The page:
Half of small firms in the UK still believe that the loss or theft of data from their organisation would have no impact on their business, according to new research commissioned by Shred-it, a document destruction company. The survey among 1,000 UK businesses, undertaken by Ipsos, found that more than two thirds of UK SMEs (68 per cent) either never train their employees on company information security procedures and protocols (30 per cent), or do so only on an ad hoc basis (38 per cent). This news comes despite last year’s new legislation, threatening a £500,000 fine for serious breaches of the Data Protection Act.
NEW MENTORING SCHEME LAUNCHED
A new business mentoring scheme has been set up by the UK’s five largest high street banks. Start ups, established companies or those looking for a sounding board will receive support from networks of mentors, including current and retired bank staff that have volunteered and been trained as mentors. Business and enterprise minister Mark Prisk says: “Small business owners have repeatedly told us that the support they value most comes from other experienced business people. For the first time in the UK, there will be a single, cohesive network of mentoring provision.” For more information visit www.mentorsme.co.uk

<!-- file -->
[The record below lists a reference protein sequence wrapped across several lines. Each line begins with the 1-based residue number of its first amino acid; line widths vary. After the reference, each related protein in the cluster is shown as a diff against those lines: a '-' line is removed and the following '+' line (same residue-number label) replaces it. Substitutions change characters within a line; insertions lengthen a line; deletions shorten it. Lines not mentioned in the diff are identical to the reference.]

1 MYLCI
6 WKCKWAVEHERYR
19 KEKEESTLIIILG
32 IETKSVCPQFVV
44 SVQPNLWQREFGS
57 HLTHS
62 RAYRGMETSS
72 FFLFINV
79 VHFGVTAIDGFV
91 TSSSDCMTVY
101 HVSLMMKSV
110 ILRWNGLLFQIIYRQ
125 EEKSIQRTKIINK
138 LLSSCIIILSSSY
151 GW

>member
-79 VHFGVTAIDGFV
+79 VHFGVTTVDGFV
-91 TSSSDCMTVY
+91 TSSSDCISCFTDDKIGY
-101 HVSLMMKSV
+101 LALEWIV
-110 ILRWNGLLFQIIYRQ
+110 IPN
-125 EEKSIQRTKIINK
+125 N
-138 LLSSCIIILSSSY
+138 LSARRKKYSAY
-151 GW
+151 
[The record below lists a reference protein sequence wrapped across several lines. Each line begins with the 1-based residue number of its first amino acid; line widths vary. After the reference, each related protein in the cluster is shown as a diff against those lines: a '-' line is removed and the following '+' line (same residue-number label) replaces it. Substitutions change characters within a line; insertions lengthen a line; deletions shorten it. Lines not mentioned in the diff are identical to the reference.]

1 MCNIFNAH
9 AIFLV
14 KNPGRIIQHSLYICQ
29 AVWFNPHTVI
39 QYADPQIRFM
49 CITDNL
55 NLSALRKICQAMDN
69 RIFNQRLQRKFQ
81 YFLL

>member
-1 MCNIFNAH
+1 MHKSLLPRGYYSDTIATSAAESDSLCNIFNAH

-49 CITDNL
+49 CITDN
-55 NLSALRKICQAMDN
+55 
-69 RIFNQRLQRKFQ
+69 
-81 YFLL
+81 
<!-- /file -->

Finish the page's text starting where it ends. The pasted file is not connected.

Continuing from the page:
ENTREPRENEURS ARE MADE NOT BORN
Almost 60 per cent of entrepreneurs worked in a corporate environment before they started their venture, according to Ernst & Young. The research challenges the stereotype that all entrepreneurs start their companies without completing any formal education and without any experience of corporate life. Although many of the entrepreneurs that were surveyed started at a young age, 45 per cent of the respondents said they did not start their business until they were 30 or more. And nearly 60 per cent described themselves as “transitioned” entrepreneurs, who have previously worked in a corporate environment before setting out on their own.